Environmental exposure to toxic metals is an important risk factor to human health. Traditional methods have examined associations between a health endpoint and exposure to heavy metals by either univariate or multiple regression. In the setting of ubiquitous heterogeneous environmental exposures, statistical methods that incorporate mixed exposures are increasingly relevant and may provide new insight into the association between metal exposure and important cardiovascular, renal and respiratory outcomes.
The objective of this study was to classify the population of National Health and Nutrition Examination Survey (NHANES) into different exposure subgroups using modern unsupervised clustering methods based on lead, cadmium, mercury, and arsenic measured in urine or whole blood, and to assess the association between the identified exposure groups and twelve important health endpoints.
We analyzed a sub-cohort of 9662 subjects participating in the 6 cycles (2003-2004 to 2013-2014) of NHANES study. The urine levels of 3 heavy metals (total arsenic, lead, cadmium) and blood levels of 3 heavy metals (lead, cadmium and mercury) were analyzed using a two-step approach. In the first step, we stratified the population into subgroups using unsupervised clustering (k-medoids) based on levels of metals either in urine or in blood. Then, we examine the association between 12 health endpoints and identified exposure subgroups while controlling for age, sex, race/ethnicity, education, smoking status, BMI, and urinary creatinine.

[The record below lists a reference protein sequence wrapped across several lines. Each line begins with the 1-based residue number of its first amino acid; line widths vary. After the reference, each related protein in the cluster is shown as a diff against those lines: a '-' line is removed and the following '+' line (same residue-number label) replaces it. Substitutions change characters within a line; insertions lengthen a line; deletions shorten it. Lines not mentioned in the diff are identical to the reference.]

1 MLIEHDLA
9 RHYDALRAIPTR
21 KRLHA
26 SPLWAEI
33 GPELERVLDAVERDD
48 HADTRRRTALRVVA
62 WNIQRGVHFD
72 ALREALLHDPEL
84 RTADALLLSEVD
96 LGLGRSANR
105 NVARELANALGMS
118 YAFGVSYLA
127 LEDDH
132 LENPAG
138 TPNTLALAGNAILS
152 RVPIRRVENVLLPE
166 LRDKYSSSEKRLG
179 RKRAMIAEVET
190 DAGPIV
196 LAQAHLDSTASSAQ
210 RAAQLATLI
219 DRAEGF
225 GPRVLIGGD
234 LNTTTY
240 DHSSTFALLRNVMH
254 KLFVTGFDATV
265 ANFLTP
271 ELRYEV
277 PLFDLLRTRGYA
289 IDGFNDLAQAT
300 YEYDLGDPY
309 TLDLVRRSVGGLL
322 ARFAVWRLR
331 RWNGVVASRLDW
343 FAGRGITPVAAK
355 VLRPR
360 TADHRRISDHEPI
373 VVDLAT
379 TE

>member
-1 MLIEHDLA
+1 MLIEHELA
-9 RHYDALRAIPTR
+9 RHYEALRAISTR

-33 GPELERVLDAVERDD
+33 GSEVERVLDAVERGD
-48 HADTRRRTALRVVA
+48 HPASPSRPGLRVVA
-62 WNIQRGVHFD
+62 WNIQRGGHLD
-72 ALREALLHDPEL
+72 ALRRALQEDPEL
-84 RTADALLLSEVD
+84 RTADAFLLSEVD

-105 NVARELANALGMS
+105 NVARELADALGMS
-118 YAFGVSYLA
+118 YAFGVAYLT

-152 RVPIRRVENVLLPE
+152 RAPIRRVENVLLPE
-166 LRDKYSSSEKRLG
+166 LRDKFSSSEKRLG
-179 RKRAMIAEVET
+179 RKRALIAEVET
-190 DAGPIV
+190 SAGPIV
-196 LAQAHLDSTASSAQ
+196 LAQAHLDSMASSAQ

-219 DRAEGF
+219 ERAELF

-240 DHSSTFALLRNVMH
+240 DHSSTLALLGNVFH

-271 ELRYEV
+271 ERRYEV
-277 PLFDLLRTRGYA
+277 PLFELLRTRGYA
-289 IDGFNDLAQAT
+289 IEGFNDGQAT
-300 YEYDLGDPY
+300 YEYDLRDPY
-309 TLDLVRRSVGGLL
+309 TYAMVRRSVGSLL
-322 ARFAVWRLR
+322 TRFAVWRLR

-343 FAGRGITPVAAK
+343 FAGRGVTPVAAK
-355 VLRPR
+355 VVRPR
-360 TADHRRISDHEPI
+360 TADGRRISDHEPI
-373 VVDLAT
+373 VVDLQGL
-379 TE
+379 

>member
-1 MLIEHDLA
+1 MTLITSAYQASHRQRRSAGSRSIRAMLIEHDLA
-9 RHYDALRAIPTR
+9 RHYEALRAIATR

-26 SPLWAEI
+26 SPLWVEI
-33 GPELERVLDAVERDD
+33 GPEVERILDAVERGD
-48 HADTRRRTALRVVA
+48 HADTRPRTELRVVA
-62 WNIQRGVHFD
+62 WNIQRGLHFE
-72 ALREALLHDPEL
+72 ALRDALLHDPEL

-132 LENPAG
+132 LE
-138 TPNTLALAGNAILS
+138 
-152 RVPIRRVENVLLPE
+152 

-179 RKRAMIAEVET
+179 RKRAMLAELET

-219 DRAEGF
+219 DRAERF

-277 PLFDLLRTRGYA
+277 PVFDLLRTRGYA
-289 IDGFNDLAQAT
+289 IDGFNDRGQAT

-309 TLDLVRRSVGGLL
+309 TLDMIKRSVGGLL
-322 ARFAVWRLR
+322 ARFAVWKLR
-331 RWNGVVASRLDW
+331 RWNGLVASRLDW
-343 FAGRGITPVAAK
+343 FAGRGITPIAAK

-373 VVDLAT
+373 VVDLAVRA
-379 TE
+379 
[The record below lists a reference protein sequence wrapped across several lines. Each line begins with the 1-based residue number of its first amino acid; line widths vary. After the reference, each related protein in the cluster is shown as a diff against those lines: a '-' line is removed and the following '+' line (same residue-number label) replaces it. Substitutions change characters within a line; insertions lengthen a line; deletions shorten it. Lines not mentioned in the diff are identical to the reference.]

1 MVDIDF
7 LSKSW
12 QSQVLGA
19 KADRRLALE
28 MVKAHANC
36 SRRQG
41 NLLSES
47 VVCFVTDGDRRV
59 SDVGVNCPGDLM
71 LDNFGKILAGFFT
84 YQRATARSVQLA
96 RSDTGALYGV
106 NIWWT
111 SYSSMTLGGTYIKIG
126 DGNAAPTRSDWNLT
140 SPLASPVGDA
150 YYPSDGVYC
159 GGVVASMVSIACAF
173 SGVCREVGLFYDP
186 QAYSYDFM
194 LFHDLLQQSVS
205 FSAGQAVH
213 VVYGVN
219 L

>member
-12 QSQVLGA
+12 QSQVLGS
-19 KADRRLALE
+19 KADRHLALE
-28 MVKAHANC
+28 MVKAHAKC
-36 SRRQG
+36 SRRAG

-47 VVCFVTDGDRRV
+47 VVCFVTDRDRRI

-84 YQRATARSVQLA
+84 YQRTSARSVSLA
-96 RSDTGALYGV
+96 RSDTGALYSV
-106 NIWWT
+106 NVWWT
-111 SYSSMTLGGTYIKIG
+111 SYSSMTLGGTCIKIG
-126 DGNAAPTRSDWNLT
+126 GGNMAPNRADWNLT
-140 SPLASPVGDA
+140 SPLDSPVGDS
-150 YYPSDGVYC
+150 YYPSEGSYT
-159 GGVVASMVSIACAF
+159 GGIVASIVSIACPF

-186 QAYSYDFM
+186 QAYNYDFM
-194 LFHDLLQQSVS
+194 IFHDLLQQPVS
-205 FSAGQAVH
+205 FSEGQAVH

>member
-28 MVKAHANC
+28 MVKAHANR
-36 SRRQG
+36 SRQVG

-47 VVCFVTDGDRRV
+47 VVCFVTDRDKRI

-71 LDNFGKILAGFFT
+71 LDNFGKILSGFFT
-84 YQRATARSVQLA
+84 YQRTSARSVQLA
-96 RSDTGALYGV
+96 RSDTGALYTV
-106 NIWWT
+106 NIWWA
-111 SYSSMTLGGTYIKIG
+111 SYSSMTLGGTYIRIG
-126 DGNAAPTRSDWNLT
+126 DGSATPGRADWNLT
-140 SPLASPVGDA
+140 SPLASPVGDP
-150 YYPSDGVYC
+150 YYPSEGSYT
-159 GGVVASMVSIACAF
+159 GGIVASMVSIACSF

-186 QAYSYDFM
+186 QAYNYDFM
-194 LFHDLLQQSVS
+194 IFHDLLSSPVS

The k-medoids algorithm clustered NHANES population into 2 groups based on either blood or urinary levels of heavy metals. The concentrations of all the three heavy metals were significantly different between the identified groups in blood (p < 2.2e-16) or in urine (p = 0). The group with higher concentrations was defined as the "high-exposure" group, while the group with lower concentrations was defined as "low-exposure" group. Association analysis with health outcomes suggested that the high-exposure group according to either blood or urinary metal levels had significantly higher total mortality (1.63-1.64 times higher, p < 0.0001), mortality caused by malignant neoplasms (2.05-2.62 times higher, p < 0.0002), Gamma-glutamyl transferase (GGT) (1.03-1.05 times higher, p < 0.0001). In addition, the high-exposure group based on blood levels was also significantly associated with SBP, death related to hypertension, heart disease and chronic lower respiratory disease, while the high-exposure group based on urinary concentrations had higher mortality related to nephritis.
We proposed an unsupervised clustering method to stratify the population into high- and low-exposure groups based on the co-exposure of heavy metals. The high-exposure groups, characterized by higher metal concentrations, had significant higher GGT, SBP, DBP, and mortality rates suggesting the detrimental effects of exposure to these heavy metals. The stratification of the NHANES population based on exposure patterns provides an informative method to study the impact of metal exposures on health outcomes.